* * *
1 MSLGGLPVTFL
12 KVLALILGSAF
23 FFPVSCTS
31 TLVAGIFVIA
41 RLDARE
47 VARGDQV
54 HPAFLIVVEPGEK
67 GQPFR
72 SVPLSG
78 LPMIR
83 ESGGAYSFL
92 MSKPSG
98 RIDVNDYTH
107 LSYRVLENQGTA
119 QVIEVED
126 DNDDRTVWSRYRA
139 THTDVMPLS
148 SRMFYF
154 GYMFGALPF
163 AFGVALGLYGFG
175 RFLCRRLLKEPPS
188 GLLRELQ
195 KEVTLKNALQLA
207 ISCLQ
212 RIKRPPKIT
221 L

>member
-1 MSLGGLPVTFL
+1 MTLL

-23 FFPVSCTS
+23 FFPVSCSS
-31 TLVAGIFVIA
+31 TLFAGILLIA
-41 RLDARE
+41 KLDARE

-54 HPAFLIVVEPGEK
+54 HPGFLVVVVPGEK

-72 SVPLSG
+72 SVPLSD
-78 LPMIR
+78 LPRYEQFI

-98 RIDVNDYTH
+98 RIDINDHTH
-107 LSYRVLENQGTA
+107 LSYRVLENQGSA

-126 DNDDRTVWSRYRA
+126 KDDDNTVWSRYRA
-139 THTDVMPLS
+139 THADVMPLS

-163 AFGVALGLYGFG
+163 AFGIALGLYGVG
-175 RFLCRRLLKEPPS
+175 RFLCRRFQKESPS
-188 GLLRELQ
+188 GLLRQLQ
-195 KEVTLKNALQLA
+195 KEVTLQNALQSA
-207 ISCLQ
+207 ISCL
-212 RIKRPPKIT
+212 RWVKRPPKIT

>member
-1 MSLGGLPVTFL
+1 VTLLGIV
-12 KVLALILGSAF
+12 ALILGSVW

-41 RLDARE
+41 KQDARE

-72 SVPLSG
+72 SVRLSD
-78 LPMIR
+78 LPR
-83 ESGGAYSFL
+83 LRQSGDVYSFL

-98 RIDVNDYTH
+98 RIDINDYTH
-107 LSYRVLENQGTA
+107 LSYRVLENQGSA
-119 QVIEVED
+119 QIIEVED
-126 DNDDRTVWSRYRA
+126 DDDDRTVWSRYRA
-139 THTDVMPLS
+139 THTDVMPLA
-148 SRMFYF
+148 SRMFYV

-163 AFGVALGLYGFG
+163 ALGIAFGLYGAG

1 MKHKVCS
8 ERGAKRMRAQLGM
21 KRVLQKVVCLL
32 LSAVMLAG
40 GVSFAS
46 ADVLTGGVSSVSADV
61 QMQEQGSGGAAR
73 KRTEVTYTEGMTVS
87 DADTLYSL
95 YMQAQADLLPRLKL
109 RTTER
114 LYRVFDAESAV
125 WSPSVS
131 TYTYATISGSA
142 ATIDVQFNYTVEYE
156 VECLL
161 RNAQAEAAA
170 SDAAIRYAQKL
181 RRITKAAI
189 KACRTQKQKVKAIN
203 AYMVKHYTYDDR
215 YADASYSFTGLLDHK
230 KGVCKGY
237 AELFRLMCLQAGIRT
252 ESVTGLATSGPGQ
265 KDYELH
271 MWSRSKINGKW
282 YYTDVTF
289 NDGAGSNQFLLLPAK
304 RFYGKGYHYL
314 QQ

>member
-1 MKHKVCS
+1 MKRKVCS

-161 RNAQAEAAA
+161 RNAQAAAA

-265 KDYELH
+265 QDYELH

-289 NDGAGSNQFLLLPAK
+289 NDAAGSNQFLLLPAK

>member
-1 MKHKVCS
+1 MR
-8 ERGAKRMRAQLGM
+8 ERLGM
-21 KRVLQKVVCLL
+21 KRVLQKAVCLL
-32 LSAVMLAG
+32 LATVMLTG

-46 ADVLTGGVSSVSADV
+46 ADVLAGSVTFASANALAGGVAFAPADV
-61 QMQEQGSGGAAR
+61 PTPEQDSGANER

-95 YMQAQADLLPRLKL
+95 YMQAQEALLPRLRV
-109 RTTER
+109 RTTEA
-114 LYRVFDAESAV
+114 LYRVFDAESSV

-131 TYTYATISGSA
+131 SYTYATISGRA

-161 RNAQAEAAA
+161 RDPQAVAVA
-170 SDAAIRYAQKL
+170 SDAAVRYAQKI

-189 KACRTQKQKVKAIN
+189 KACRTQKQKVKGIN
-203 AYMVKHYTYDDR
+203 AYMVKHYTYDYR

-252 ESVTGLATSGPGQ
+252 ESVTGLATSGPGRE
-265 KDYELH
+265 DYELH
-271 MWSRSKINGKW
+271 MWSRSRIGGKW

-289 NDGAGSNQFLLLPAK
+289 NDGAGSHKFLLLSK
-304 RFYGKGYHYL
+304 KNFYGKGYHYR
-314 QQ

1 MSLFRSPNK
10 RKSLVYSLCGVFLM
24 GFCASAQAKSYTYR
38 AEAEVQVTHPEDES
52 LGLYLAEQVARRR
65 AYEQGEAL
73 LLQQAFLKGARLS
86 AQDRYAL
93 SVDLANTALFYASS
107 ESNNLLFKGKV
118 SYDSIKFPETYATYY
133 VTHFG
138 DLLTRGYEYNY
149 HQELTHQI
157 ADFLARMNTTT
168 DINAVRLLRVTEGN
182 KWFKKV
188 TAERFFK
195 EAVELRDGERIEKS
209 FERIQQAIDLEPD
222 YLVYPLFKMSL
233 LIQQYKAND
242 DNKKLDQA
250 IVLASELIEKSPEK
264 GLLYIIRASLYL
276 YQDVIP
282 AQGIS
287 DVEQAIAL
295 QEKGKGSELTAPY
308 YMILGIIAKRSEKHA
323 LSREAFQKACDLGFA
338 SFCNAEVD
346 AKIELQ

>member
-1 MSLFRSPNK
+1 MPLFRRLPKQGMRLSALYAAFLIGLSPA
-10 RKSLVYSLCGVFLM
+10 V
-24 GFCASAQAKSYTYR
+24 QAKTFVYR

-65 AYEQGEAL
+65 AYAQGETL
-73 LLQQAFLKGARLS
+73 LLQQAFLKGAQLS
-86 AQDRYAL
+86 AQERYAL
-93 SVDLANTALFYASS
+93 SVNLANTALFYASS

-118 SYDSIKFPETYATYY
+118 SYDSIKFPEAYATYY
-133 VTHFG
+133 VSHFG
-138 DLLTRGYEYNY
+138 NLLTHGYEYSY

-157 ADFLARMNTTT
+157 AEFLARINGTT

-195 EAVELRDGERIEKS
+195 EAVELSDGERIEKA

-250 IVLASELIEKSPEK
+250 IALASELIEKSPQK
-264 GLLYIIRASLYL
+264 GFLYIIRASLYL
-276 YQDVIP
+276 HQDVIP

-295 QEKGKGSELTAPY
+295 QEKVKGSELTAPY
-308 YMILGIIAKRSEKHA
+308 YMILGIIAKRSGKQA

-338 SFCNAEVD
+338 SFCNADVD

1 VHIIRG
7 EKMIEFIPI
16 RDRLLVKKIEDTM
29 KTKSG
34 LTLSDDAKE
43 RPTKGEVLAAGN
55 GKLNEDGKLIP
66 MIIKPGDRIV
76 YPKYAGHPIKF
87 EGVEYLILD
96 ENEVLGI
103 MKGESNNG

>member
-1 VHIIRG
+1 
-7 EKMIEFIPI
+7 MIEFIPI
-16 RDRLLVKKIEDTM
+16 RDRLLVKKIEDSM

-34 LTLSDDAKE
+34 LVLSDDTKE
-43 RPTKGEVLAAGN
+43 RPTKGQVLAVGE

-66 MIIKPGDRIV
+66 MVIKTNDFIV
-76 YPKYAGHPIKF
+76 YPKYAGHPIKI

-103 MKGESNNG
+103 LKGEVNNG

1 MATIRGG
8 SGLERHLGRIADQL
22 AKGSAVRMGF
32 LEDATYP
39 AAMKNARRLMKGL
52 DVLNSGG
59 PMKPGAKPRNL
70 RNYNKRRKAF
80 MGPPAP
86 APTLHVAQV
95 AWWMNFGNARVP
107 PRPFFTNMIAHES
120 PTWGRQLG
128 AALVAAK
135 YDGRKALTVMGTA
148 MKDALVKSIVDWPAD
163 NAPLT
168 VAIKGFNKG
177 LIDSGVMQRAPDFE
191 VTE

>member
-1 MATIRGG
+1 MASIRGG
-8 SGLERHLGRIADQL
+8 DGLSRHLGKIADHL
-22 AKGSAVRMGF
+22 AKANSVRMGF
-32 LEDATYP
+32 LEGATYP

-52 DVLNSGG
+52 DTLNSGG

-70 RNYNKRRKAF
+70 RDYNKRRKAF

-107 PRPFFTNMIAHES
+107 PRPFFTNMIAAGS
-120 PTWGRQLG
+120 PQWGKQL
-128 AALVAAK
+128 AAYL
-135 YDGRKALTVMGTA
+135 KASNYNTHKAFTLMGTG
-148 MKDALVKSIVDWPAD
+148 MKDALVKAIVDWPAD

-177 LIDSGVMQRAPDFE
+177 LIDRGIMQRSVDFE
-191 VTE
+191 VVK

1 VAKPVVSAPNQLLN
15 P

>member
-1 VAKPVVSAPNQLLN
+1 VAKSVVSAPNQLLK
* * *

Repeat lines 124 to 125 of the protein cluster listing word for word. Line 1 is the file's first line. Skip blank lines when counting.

+161 RNAQAAAA

-265 KDYELH